Fraudsters are getting away with more than £87,000 a day from scams advertised on social media, according to financial watchdogs.
Government regulator the Financial Conduct Authority warns that crooks are targeting social media users with promises of unachievable investment returns and a life of luxury to lure unsuspecting victims.
The scams to watch out for typically involve investments in binary options, contracts for difference (CFDs), foreign exchange and cryptocurrencies, such as Bitcoin or Ethereum.
Binary options and CFDs are often bets disguised as investments that involve staking cash against how the value of foreign currency, stocks and shares or gold move in a specific time span.
Criminals are now approaching victims through Facebook, Instagram and Twitter linked to sophisticated web sites.
Risk profile changing
As the number of people responding to online marketing increases, the risk profile of victims is changing, says the FCA.
While historically, the over 55s have been more likely to be victims of investment fraud, now those aged under 25 are six times (13%) more likely to trust an investment offer received via social media, compared with over 55s (2%).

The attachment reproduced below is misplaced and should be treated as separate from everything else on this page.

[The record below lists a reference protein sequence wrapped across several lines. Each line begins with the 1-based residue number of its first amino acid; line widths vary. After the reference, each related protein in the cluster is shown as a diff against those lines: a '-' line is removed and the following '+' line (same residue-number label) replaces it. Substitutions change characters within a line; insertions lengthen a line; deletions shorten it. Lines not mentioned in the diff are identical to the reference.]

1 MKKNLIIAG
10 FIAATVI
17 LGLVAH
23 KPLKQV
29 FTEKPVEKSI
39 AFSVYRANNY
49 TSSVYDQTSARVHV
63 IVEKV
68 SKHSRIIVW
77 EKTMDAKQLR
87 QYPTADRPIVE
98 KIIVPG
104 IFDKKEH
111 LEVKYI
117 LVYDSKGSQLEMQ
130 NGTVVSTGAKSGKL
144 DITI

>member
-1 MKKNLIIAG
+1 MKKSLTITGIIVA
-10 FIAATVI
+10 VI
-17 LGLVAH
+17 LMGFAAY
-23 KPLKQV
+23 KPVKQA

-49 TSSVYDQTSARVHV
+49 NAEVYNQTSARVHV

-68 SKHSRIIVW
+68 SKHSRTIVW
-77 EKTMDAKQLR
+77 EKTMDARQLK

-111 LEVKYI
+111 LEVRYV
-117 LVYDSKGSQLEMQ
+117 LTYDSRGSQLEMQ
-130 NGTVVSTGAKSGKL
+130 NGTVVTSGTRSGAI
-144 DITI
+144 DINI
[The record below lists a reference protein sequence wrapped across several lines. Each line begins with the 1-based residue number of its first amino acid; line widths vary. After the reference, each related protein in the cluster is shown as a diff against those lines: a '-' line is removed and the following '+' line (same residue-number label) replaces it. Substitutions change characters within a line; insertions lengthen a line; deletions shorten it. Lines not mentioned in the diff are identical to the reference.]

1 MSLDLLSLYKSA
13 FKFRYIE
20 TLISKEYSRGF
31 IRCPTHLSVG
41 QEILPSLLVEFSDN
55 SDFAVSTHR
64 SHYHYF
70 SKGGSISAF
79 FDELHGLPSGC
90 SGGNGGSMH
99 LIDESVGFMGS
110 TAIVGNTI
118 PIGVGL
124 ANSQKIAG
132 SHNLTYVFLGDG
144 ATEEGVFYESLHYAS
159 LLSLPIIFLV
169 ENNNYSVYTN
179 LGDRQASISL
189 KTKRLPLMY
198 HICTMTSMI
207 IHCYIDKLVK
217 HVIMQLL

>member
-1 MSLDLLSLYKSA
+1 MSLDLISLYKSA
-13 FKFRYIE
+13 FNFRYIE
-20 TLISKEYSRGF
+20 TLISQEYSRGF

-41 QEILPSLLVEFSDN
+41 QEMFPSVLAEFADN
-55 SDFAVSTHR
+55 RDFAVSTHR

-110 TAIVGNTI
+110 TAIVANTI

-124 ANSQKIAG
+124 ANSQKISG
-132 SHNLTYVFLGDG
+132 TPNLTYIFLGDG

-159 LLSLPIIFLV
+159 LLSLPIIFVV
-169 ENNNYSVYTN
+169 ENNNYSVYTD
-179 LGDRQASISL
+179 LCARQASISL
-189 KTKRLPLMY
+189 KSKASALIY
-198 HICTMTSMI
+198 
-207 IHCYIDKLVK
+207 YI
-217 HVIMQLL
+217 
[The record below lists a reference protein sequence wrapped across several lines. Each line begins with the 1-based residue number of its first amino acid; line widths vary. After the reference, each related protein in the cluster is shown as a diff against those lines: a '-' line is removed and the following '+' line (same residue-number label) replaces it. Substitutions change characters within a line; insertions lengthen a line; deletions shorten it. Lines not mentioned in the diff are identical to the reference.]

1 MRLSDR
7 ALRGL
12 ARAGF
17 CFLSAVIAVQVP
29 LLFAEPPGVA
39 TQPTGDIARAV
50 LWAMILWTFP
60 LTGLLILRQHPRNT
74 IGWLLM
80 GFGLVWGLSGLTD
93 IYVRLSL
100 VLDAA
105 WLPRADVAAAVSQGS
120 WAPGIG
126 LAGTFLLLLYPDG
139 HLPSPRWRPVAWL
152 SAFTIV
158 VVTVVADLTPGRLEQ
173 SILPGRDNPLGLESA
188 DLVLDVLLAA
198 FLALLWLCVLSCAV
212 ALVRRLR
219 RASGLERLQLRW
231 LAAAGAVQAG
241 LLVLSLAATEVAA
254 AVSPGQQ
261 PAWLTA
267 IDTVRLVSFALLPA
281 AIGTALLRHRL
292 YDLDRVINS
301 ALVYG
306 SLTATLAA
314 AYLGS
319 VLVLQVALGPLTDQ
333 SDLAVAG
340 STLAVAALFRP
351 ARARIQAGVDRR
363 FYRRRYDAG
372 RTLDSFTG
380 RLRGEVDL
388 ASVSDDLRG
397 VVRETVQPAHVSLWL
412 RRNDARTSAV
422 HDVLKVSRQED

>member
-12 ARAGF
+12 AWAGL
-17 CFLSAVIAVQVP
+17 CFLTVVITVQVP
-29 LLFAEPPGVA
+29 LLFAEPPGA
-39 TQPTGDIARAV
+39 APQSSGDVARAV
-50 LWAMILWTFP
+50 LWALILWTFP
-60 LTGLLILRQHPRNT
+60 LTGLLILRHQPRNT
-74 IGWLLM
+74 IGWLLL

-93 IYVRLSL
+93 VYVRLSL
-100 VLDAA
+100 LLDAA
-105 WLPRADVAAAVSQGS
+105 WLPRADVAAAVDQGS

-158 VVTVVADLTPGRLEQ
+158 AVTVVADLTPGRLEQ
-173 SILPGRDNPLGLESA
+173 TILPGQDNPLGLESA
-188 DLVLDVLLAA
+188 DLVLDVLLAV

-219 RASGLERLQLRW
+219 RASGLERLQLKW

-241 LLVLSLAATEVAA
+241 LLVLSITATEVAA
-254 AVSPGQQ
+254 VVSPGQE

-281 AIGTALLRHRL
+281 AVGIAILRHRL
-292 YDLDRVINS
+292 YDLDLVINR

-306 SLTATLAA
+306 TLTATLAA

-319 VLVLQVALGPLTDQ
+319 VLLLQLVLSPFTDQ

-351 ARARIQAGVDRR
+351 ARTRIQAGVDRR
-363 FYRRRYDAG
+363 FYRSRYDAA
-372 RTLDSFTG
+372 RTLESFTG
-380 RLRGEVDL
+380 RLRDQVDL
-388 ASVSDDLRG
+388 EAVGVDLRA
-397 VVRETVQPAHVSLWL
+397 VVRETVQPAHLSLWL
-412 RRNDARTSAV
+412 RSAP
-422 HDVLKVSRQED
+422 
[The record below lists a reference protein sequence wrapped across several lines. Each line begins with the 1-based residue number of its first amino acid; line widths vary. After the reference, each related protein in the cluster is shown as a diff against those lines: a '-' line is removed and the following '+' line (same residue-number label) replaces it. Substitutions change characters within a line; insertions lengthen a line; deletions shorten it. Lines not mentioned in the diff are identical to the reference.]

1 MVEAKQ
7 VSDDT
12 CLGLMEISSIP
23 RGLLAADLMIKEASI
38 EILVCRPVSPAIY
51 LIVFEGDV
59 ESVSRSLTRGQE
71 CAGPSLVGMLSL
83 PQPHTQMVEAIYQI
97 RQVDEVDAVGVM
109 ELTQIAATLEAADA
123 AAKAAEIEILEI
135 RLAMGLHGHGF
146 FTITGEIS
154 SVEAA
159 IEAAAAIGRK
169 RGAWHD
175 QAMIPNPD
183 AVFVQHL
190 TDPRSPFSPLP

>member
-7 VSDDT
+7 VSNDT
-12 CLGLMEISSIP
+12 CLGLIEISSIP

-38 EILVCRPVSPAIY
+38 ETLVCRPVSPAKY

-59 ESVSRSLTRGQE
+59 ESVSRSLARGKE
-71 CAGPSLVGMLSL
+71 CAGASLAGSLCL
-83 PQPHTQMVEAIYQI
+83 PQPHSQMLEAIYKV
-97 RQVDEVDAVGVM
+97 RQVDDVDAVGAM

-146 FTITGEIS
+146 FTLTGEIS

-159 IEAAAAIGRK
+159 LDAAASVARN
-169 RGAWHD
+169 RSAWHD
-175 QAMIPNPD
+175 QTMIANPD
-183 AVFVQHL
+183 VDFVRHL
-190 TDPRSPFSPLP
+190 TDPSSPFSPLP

Other statistics show that the under 50s are more likely to fall victim to binary options scams rather than other investment frauds (34% v 21%).
Almost a quarter (23%) said that online customer testimonies and reviews increase their trust in an investment company even though scammers create professional online investment platforms that feature fake customer reviews, logos, and statements, to lure in prospective investors.
Fraudsters moving online
Another one in ten (11%) said they would not carry out a background check before staking any cash with a company.
Mark Steward, the FCA director of enforcement, said: “As people have become more sceptical of investment-related cold calls and consumer habits have changed, we have seen investment fraud moving online and to social media.
“While their websites and profiles appear to be professional, they are all too often run by fraudsters who fix prices and pay-outs, or in some instances don’t really place trades at all, before disappearing with innocent investors’ money.
“Before investing online, check you know who you are really dealing with and check if they are authorised by the FCA.”